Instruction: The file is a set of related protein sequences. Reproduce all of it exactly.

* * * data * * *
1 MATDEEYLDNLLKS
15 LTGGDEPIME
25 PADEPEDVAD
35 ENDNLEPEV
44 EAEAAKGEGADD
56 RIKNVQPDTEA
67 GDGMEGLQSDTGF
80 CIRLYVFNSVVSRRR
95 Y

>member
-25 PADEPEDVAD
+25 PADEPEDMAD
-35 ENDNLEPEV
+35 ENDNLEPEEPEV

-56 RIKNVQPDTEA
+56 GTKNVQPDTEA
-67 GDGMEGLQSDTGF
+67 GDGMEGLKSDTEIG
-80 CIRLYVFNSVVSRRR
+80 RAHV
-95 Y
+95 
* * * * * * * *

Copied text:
1 MATDEEYLDNLLKS
15 LTGGDEPIME
25 PADEPEDVAD
35 ENDNLEPEV
44 EAEAAKGEGADD
56 RIKNVQPDTEA
67 GDGMEGLQSDTGF
80 CIRLYVFNSVVSRRR
95 Y

>member
-25 PADEPEDVAD
+25 PADEPEDMAD
-35 ENDNLEPEV
+35 ENDNLEPEEPEV

-56 RIKNVQPDTEA
+56 GTKNVQPDTEA
-67 GDGMEGLQSDTGF
+67 GDGMEGLKSDTEIG
-80 CIRLYVFNSVVSRRR
+80 RAHV
-95 Y
+95 